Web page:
All I know is that anyone, anytime can alter their destiny – IF THEY WANT IT ENOUGH.

Easier said than done, which is why most (80%) of the population don’t do it.

It is VERY COMPLEX and each person has his/her own story / baggage / history to deal with.

It requires:

  • A LOT of drive, determination and discipline.
  • A LOT of heart, desire and passion.
  • A LOT of trials, testing and realignment.
  • A LOT of self-belief, confidence and courage.
  • A LOT of patience, understanding and acceptance.
  • A LOT of many things most people lack.

They only lack them because they haven’t practiced these skills, abilities and “values”.

The more courageous you are, the more courageous you become.

20 Ideas To Help Students Get Organized 3 of 3

Maria Gracia Web Photo

Maria Gracia

Today’s blog post is the third of a series of three, provided by the “Queen Of Organizing”, Maria Gracia.

You can click on the hyperlinks to access the first 7 organization tips for students and for the next 8 decluttering tips for students.

I am a big fan of this concept that I call Voluntary Simplexity, it’s key element of my Personal Productivity Principles I teach students and business people. So let’s get to Maria’s suggestions…
Now is the perfect time for you to start off on the right foot and get organized. Here are the remaining tips to help you manage your time, avoid clutter, set goals and stay on an organized path to success.

15. SCHEDULE CONSISTENT STUDY TIMES.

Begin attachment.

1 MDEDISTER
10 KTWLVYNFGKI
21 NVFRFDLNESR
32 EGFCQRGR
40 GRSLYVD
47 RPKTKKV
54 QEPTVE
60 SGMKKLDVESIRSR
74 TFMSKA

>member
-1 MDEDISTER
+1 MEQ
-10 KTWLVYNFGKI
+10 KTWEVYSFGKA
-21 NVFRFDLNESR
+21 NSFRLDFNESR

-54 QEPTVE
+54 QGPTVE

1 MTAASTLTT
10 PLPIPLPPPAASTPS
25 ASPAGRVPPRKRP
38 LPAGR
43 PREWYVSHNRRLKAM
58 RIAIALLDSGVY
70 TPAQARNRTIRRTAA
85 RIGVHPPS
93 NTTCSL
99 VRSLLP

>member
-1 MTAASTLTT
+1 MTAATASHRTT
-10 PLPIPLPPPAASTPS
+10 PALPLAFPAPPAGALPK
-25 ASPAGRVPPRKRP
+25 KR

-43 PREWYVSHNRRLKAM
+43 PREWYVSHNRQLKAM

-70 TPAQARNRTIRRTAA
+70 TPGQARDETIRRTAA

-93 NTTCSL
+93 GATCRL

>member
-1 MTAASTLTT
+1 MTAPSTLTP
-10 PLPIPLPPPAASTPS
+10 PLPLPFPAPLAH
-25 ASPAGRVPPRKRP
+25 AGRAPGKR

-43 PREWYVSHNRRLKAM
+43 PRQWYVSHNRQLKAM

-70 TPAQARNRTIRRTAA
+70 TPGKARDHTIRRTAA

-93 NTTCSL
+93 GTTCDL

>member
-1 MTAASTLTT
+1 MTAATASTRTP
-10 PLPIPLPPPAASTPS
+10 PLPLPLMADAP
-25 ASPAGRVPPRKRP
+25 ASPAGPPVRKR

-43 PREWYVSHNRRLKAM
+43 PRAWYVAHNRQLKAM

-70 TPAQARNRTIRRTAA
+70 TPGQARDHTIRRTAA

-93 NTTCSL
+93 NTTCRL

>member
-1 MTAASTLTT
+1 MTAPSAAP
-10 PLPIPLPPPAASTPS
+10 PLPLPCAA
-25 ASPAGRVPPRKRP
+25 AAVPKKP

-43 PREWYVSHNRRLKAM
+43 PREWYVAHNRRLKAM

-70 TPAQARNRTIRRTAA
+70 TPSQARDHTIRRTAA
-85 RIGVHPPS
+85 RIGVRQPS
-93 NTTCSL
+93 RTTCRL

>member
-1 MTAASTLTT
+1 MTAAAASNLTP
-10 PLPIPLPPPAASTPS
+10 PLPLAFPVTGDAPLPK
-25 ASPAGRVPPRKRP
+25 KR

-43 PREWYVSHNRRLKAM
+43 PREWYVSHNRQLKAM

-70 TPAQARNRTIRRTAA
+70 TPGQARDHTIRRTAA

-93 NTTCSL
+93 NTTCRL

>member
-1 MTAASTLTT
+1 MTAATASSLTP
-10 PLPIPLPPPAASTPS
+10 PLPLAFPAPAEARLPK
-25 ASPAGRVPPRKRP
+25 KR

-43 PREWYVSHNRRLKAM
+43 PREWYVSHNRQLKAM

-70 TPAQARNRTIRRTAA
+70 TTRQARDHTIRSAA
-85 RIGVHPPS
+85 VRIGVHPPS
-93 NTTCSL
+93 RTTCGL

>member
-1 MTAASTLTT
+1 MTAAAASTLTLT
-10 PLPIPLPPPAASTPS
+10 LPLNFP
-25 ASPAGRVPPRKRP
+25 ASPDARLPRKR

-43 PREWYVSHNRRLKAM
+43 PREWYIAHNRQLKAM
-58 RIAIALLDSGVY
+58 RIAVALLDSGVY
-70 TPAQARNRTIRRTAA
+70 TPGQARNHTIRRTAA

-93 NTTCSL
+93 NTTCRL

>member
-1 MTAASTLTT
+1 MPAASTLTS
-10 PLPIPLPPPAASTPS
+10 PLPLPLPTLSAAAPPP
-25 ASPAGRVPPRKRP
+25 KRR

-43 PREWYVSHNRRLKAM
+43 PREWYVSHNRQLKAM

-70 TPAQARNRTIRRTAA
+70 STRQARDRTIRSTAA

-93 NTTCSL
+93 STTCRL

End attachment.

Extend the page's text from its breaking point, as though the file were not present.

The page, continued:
Set aside time every day for study, and make it consistent. For example, set your study time for each afternoon from 4:00pm to 6:00pm. Whatever you do, avoid last minute studying and cramming.

16. BREAK IT UP.
Break up big tasks, into smaller, bite-sized jobs. For instance, if you have to study three chapters in your history book, study one chapter at a time each day. If you have to work on a project, break it down into three or four stages.

17. EAT YOUR BROCCOLI FIRST.
Imagine eating your broccoli before your dessert. What would be left for you to look forward to? Just the same, do your homework for your most difficult subjects first. Then, everything else will be a breeze, and therefore, more enjoyable.

18. GET ASSISTANCE.
If you don’t understand a lesson, immediately ask for help. Don’t let it get to the point that you’re totally confused. A sibling, friend, parent or teacher can be a lifesaver.

19. DON’T GIVE UP.
If you find yourself getting off track, simply take a deep breath and get back on track. It is better to get slightly off the path, rather than giving up.

20. REWARD YOURSELF.
Designate enticing rewards for each goal you set, such as a night at the movies, or a quiet, relaxing walk in the park. As you achieve each of your goals, reap your rewards. This will keep you motivated throughout the year.

Want even more tips to help you get organized and on track? Watch expert organizer, Maria Gracia’s, 21-day Organizing Boot Camp today! Its FREE and it’s fun. Just click on the hyperlink.